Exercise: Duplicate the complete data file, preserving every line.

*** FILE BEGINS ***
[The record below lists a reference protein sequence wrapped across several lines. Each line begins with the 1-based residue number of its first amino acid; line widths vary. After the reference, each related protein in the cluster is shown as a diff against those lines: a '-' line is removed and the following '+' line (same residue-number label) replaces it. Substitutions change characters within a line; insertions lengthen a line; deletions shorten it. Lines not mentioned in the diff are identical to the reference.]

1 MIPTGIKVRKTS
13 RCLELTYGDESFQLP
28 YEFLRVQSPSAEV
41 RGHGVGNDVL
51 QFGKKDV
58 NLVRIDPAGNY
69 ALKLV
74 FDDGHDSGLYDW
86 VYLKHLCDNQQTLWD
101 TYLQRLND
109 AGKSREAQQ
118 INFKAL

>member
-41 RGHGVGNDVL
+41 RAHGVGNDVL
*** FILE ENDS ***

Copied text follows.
[The record below lists a reference protein sequence wrapped across several lines. Each line begins with the 1-based residue number of its first amino acid; line widths vary. After the reference, each related protein in the cluster is shown as a diff against those lines: a '-' line is removed and the following '+' line (same residue-number label) replaces it. Substitutions change characters within a line; insertions lengthen a line; deletions shorten it. Lines not mentioned in the diff are identical to the reference.]

1 MIPTGIKVRKTS
13 RCLELTYGDESFQLP
28 YEFLRVQSPSAEV
41 RGHGVGNDVL
51 QFGKKDV
58 NLVRIDPAGNY
69 ALKLV
74 FDDGHDSGLYDW
86 VYLKHLCDNQQTLWD
101 TYLQRLND
109 AGKSREAQQ
118 INFKAL

>member
-41 RGHGVGNDVL
+41 RAHGVGNDVL